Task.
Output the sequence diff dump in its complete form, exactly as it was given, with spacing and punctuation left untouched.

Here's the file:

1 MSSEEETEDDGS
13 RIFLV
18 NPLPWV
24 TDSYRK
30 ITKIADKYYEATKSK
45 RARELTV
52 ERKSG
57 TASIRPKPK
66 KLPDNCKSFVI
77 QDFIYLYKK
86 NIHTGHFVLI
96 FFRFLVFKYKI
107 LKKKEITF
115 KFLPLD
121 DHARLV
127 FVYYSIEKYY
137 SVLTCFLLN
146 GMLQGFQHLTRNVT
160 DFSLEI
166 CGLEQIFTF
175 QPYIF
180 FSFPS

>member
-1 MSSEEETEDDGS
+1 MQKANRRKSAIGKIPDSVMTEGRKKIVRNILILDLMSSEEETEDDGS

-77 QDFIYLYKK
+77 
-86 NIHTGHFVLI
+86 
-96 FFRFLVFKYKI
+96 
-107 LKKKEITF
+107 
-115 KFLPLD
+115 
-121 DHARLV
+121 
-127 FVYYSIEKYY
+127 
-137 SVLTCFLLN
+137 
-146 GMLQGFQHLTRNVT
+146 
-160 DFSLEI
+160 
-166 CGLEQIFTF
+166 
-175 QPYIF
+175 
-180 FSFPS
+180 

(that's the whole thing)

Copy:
1 MSSEEETEDDGS
13 RIFLV
18 NPLPWV
24 TDSYRK
30 ITKIADKYYEATKSK
45 RARELTV
52 ERKSG
57 TASIRPKPK
66 KLPDNCKSFVI
77 QDFIYLYKK
86 NIHTGHFVLI
96 FFRFLVFKYKI
107 LKKKEITF
115 KFLPLD
121 DHARLV
127 FVYYSIEKYY
137 SVLTCFLLN
146 GMLQGFQHLTRNVT
160 DFSLEI
166 CGLEQIFTF
175 QPYIF
180 FSFPS

>member
-1 MSSEEETEDDGS
+1 MQKANRRKSAIGKIPDSVMTEGRKKIVRNILILDLMSSEEETEDDGS

-77 QDFIYLYKK
+77 
-86 NIHTGHFVLI
+86 
-96 FFRFLVFKYKI
+96 
-107 LKKKEITF
+107 
-115 KFLPLD
+115 
-121 DHARLV
+121 
-127 FVYYSIEKYY
+127 
-137 SVLTCFLLN
+137 
-146 GMLQGFQHLTRNVT
+146 
-160 DFSLEI
+160 
-166 CGLEQIFTF
+166 
-175 QPYIF
+175 
-180 FSFPS
+180 